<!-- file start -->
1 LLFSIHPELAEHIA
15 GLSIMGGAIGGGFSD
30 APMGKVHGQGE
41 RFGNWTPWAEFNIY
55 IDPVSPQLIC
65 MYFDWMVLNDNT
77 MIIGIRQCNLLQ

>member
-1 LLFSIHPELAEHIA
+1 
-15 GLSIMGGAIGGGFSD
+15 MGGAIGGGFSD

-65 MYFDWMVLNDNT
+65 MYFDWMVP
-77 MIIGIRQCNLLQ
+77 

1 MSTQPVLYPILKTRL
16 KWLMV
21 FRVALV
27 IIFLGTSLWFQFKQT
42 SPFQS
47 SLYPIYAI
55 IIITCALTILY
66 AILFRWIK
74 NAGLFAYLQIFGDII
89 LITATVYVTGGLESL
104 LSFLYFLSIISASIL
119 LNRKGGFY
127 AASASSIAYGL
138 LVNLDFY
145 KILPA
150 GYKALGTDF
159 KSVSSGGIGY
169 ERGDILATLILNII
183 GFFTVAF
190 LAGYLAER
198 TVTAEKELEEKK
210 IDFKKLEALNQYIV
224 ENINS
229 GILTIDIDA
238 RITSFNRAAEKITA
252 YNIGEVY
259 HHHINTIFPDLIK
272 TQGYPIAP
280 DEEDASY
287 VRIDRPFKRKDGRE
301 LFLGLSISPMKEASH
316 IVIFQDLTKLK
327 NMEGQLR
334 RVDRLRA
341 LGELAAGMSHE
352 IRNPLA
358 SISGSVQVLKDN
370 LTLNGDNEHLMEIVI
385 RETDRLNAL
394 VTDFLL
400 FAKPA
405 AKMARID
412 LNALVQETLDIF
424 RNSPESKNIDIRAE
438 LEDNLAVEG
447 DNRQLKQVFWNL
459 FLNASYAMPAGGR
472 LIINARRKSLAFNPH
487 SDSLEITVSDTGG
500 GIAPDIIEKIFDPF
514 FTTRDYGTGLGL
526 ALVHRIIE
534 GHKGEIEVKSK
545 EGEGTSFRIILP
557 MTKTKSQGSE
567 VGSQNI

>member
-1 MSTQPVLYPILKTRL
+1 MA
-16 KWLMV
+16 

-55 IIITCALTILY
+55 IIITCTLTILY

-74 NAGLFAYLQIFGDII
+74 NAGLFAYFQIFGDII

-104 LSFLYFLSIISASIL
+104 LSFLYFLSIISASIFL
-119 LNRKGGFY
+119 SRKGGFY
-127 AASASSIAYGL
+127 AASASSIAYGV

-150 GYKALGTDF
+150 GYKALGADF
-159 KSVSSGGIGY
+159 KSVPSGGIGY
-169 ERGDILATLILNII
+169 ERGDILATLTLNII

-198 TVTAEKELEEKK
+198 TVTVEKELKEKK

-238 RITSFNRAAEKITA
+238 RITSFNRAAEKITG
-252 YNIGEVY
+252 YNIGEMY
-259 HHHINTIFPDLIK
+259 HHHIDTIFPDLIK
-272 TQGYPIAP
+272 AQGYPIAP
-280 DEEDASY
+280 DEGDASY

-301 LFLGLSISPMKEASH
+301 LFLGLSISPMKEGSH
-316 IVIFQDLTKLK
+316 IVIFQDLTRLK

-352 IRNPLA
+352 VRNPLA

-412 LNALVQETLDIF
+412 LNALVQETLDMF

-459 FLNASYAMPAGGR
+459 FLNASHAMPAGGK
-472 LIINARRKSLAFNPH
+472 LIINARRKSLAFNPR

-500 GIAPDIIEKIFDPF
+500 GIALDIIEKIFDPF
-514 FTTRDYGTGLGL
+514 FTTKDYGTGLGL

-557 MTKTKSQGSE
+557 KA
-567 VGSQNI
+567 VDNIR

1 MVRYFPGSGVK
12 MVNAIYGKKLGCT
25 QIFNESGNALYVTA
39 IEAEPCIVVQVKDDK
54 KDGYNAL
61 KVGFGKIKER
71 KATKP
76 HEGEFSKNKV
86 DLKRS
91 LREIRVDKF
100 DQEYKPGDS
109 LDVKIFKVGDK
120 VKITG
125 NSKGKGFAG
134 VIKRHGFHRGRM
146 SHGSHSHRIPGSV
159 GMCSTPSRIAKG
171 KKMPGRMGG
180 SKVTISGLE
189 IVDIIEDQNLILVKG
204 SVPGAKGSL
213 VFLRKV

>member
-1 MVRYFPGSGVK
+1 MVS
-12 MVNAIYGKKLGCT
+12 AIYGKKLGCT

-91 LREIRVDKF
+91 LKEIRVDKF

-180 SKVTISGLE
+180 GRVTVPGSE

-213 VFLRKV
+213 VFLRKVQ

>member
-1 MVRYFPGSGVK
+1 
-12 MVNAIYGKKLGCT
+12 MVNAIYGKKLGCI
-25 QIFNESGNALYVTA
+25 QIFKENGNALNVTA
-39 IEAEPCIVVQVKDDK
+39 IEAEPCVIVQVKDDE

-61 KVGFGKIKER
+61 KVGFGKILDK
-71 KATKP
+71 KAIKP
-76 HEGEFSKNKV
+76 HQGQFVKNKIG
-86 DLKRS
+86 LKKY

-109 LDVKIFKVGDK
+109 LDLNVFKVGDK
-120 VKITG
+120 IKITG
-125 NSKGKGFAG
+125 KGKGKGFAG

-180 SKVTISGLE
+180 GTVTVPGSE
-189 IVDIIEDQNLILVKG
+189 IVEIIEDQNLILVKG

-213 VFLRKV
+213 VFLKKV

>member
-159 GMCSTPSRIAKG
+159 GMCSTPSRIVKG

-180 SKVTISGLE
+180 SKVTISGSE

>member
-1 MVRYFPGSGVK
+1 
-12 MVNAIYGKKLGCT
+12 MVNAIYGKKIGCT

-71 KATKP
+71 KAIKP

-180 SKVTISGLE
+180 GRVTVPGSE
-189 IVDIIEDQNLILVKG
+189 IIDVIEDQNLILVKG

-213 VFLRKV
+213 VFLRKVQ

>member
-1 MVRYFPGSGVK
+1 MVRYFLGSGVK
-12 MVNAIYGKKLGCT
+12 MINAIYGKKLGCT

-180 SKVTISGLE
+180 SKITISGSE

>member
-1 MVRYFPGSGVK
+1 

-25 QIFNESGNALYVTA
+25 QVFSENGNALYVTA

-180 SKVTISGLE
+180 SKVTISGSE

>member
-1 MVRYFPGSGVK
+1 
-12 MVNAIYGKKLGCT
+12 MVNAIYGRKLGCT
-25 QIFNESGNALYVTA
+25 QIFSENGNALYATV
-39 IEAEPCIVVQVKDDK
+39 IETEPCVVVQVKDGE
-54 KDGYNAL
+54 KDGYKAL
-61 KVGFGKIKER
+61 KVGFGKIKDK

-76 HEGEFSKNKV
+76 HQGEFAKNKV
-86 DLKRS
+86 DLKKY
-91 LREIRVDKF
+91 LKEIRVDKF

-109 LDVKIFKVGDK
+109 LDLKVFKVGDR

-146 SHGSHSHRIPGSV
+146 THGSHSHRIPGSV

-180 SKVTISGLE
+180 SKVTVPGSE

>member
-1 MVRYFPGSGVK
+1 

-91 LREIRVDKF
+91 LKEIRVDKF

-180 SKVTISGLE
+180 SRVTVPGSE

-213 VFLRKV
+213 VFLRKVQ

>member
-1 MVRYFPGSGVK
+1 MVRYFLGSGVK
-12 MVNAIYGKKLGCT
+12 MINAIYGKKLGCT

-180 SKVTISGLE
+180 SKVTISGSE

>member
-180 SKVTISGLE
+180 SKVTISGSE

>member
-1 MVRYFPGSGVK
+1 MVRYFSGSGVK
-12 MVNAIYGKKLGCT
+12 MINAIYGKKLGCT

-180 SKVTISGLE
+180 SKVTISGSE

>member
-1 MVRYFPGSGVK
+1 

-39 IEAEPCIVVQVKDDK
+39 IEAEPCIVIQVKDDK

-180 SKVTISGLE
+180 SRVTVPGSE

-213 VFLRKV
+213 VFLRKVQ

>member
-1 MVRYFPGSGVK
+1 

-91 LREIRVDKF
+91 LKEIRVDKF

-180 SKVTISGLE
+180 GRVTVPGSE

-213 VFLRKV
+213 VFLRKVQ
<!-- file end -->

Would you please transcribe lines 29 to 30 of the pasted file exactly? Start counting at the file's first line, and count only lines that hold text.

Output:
127 AASASSIAYGL
138 LVNLDFY